Lumen Art Prize - Leeds International Festival
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Lumen Art Prize

Leeds International Festival 17 28 – 30 April 2017

Lumen Arts Prize took place from the 28th-30th April in the inaugural Leeds International Festival, back in 2017. As well as featuring the 2016 Lumen Prize tour, the partnership event included talks, workshops and evening events.

The Lumen Prize for Art and Technology celebrates the very best in art create with technology, from across the world. Launched in 2012, the prize celebrates this technologically-engineered art through its global competition, as well as through events and exhibitions held around the globe. The annual competition draws entries from across the world, and to date has given away more than $70,000 in prize money!

Lumen Art Projects is a not-for-profit based in the UK. They are dedicated to assisting and providing opportunities for artists who work their art through technologies. Lumen Art Projects link to cultural venues, festivals and institutions across the world.

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The 2017 Lumen Arts Prize exhibited the shortlisted nominees at various locations throughout Leeds Dock, creating immersive, interactive and ultimately award-winning exhibits that blurred that fine line dividing technology, art, sound and audience participation.

The 2016 works on display included the Gold-winning Hyperplanes of Simultaneity, by Fabio Giampietro and Alessio De Vecchi. This is a work in which the relationship, continuity and simultaneity between the three spatial dimensions becomes almost tangible, as the barriers of art come crashing down. Instead of standing in front of a traditional, framed work of art, the viewer is invited into its world, experiencing the art’s newly-abandoned boundaries from within.

Credit: Hyperplanes of Simultaneity, by Fabio Giampietro
Hyperplanes of Simultaneity, by Fabio Giampietro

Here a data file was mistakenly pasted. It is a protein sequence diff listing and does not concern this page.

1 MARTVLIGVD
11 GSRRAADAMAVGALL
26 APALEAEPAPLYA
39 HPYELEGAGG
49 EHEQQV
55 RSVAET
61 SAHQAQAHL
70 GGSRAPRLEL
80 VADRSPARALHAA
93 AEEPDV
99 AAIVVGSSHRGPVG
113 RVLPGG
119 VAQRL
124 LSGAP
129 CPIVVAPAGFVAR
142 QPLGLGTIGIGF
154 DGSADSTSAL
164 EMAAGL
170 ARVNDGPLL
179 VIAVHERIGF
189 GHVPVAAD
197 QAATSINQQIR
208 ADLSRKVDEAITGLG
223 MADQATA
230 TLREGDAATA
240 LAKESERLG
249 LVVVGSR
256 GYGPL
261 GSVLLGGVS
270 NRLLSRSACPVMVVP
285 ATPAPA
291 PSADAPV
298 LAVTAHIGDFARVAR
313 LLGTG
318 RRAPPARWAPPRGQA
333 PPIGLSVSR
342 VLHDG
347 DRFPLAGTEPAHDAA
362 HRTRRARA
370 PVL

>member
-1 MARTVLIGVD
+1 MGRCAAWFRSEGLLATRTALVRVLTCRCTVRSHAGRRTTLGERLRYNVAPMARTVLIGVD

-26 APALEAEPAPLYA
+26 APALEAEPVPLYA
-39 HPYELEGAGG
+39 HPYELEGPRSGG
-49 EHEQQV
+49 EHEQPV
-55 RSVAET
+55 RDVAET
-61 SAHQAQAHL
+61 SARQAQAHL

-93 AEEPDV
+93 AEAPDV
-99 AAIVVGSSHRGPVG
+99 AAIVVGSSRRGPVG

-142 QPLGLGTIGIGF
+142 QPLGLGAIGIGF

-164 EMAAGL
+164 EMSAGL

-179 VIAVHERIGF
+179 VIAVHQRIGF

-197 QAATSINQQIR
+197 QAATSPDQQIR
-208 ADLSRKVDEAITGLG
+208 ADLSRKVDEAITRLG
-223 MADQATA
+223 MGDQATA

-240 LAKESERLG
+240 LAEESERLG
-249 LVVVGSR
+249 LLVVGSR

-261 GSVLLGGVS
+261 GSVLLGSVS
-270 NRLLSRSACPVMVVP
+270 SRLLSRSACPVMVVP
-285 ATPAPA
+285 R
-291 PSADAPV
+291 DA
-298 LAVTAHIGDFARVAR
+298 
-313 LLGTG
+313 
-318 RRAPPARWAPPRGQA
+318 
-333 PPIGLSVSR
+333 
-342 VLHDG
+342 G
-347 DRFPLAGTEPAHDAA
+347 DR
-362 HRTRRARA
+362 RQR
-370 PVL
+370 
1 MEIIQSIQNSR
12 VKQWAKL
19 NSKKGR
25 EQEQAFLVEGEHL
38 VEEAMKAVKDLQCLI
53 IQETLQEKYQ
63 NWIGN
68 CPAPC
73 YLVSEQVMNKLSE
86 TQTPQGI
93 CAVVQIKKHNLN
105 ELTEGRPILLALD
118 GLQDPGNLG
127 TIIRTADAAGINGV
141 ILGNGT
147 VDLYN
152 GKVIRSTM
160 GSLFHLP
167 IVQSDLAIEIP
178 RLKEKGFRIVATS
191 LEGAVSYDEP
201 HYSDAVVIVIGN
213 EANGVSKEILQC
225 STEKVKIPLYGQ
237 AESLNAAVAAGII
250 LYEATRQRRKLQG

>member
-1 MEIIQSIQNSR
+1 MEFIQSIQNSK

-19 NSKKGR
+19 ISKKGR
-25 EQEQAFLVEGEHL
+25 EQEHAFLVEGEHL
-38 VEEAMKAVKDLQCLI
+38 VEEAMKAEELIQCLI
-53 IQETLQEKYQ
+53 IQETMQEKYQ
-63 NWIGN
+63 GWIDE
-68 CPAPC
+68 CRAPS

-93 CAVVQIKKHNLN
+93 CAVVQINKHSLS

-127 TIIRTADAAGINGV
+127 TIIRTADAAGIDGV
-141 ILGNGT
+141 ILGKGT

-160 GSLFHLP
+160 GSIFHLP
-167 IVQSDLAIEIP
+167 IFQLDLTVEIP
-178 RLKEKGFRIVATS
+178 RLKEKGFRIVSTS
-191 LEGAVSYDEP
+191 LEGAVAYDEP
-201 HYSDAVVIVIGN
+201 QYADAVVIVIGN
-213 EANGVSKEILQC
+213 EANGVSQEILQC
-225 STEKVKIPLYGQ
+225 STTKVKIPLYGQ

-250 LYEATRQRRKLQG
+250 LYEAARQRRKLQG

Both the Lumen Prize and Lumen Arts Project were masterminded and founded by Carla Rapoport. Previously a financial journalist, she moved into arts management in 2010.

Rapoport’s goal is to make the enjoyment of art more broadly accessible, as well as widening the understanding and appreciation of art created by technology. This thus widens the opportunities for artists working in this genre internationally.

Since the first Lumen show, held in Cork Street in London, in 2013, Lumen has staged over 45 exhibitions in venues across the world, including in Asia, Europe and the US. They have also curated seminars, workshops and lectures. Working with a wide range of partners (which in this instance was happily the Leeds International Festival), Lumen have created amazing opportunities for artists, as well as for audiences – they encourage more people to see and understand what this genre of art can offer, as well as creating the opportunity for artists to receive new commissions, acquisitions, exhibitions and speaking engagements.

The winners of Leeds’ 2017 Lumen Arts Prize created art with a strongly political tone. Many reflected upon big political events, as well as the growing anxiety around our impact on the environment. The top prize, for the first time, was taken by an interactive work of art!

Plastic Reflectic by Thijs Biersteker was the piece that won gold in the 2017 prize, and its truly resonant, entertaining and educating nature somewhat redefined what we expect from art, illustrating the way that this technologically-inspired genre can shift and rewrite boundaries.

The installation was interactive, bringing the ‘plastic soup’ plaguing our oceans to life, on a small and relatable scale. It illustrated that an individual’s plastic use behaviour can truly wreak an influence on our oceans – keeping plastic out of the oceans means keeping it out of our foodchain, preventing nanoplastics from entering our bodies. Spanning that space between comprehensible science and ‘magic’, the work was captivating, offering viewers an interactive agency (the plastics responded to their movements), and showed the audience just what is accessible, both intellectually and technologically, as well as heavily underlining its environmental message.

The other works on show at Leeds Dock included ANIMA, O. T. 875 and Nature Abstraction. Lumen’s founder Carla Rapoport also took part in the Digital Art Debate, held at the Tetley on April 28th, alongside the exhibited 2016 Lumen prize Gold Award winner Fabio Giampietro.